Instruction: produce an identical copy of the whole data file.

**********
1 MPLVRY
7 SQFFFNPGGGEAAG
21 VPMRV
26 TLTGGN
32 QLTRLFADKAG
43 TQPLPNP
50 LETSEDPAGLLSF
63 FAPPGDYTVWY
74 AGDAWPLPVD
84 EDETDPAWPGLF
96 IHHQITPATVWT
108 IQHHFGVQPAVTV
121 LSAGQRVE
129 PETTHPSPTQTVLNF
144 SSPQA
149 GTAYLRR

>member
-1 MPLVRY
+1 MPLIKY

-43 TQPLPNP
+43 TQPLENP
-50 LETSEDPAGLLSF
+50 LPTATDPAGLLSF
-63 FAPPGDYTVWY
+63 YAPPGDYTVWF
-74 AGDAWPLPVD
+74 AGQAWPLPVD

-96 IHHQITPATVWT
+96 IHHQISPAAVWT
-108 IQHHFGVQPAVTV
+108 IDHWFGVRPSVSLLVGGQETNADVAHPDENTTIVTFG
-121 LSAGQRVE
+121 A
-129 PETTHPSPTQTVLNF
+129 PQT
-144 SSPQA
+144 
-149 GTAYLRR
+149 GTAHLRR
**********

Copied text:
1 MPLVRY
7 SQFFFNPGGGEAAG
21 VPMRV
26 TLTGGN
32 QLTRLFADKAG
43 TQPLPNP
50 LETSEDPAGLLSF
63 FAPPGDYTVWY
74 AGDAWPLPVD
84 EDETDPAWPGLF
96 IHHQITPATVWT
108 IQHHFGVQPAVTV
121 LSAGQRVE
129 PETTHPSPTQTVLNF
144 SSPQA
149 GTAYLRR

>member
-1 MPLVRY
+1 MPLIKY

-43 TQPLPNP
+43 TQPLENP
-50 LETSEDPAGLLSF
+50 LPTATDPAGLLSF
-63 FAPPGDYTVWY
+63 YAPPGDYTVWF
-74 AGDAWPLPVD
+74 AGQAWPLPVD

-96 IHHQITPATVWT
+96 IHHQISPAAVWT
-108 IQHHFGVQPAVTV
+108 IDHWFGVRPSVSLLVGGQETNADVAHPDENTTIVTFG
-121 LSAGQRVE
+121 A
-129 PETTHPSPTQTVLNF
+129 PQT
-144 SSPQA
+144 
-149 GTAYLRR
+149 GTAHLRR